DICE gives you twelve game modes here. About half of these game modes are not entertaining or repetitive. The stand out of these modes has to Supremacy. Supremacy acts as a conquest, where two teams duke it out for controlling points in the map. It feels like Walker Assault without the AT-ATs but here it is far more effective. Walker Assault gets bogged down, without controlled movement from the Walkers, the match feels quite restricted. Ironically enough, EA touted Walker Assault as the end all be all, but it has one of the least likable set-ups in the game. Heck, even Fighter Squadron is far more enjoyable. Fighter Squadron is an all out air to air dogfight. Which surprisingly, the air to air combat works far better here than any of the other modes. Controls feel tight and allow for some quick maneuvering around mountains and quirky valleys.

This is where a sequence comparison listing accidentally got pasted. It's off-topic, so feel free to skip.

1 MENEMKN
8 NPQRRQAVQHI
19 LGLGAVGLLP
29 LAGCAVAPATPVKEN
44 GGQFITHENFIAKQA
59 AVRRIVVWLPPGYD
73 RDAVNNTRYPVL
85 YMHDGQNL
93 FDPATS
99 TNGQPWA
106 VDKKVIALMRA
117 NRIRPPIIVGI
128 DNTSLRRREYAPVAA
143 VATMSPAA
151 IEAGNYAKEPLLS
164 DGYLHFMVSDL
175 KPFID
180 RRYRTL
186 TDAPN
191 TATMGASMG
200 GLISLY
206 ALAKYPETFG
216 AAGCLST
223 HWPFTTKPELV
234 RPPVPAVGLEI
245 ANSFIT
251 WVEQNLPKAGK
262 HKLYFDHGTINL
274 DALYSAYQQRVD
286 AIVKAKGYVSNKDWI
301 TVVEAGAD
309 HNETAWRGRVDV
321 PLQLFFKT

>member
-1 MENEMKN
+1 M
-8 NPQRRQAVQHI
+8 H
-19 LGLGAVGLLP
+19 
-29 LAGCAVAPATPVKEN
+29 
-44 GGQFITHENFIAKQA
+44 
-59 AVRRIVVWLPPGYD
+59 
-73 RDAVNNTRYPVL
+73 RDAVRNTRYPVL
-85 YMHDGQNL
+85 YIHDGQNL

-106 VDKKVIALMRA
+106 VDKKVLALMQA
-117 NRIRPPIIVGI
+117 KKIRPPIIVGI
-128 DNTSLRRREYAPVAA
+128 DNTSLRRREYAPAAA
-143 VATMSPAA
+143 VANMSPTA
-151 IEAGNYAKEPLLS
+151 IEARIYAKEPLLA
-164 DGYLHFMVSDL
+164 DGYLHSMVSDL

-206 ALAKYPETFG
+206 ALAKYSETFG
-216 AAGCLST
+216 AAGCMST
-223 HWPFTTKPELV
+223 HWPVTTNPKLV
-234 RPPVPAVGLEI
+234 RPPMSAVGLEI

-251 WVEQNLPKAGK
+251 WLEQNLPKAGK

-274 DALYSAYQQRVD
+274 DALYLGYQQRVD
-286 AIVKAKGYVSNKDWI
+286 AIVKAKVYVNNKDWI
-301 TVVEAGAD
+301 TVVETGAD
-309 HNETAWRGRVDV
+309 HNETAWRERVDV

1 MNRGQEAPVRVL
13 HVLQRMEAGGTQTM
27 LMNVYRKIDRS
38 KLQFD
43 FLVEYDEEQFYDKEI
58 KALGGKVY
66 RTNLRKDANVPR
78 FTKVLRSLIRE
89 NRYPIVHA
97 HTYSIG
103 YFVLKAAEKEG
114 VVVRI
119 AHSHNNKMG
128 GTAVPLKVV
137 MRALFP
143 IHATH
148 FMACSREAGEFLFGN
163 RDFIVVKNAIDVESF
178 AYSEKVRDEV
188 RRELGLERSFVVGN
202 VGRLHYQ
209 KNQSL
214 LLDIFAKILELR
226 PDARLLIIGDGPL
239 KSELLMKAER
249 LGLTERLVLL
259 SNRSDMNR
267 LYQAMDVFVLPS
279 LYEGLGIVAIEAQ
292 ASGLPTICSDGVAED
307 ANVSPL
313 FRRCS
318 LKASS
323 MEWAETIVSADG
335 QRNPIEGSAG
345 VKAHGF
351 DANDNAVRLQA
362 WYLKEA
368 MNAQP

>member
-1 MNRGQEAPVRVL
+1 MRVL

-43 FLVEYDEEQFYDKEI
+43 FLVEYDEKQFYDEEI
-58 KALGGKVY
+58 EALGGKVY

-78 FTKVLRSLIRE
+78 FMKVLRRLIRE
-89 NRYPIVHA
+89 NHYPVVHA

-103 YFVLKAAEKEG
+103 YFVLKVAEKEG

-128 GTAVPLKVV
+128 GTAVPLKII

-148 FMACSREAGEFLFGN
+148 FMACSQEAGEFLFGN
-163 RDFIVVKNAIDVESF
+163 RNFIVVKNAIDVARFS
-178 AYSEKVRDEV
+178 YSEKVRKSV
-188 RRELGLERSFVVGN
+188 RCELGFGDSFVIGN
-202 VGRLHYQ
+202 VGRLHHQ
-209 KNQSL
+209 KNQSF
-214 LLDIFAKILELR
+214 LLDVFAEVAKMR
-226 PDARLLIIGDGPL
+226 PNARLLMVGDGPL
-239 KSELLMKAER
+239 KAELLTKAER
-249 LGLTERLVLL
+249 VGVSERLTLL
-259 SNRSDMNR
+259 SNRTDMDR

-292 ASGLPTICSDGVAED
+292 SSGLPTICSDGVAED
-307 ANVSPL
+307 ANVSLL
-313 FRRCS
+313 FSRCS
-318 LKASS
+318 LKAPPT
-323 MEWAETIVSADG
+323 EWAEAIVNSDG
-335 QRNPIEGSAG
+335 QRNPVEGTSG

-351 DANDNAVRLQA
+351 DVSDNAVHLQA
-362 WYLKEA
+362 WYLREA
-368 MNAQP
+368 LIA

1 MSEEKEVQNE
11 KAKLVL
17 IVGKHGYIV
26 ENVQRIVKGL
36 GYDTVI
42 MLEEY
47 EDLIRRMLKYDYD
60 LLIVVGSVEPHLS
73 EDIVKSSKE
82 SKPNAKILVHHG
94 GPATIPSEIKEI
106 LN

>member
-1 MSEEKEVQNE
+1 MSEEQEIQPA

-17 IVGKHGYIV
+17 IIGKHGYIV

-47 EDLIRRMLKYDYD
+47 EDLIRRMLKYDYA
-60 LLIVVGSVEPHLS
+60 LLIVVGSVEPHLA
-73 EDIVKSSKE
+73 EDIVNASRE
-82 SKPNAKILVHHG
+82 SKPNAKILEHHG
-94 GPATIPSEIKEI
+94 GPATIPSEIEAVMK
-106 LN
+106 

Electronic Arts didn’t hide from anybody the quantity they were giving here. Four planets would be featured, with one of them, Sollust, being created especially for this game. It is odd, in a universe as big as Star Wars, does anybody need to create more planets? Especially when so many planets are being left out. The maps are quite different, from Endor’s forest terrain that features multiple pathways and Hoth’s barren trenches. However, despite their differences, these maps feel pretty gated off. Battlefield always felt quite large, adding not only a city size scope to most of its maps but verticality. For the most part, this is not the case here with Battlefront. The maps play like a big rectangle, each with a choke point that more than 75% of the combat happens.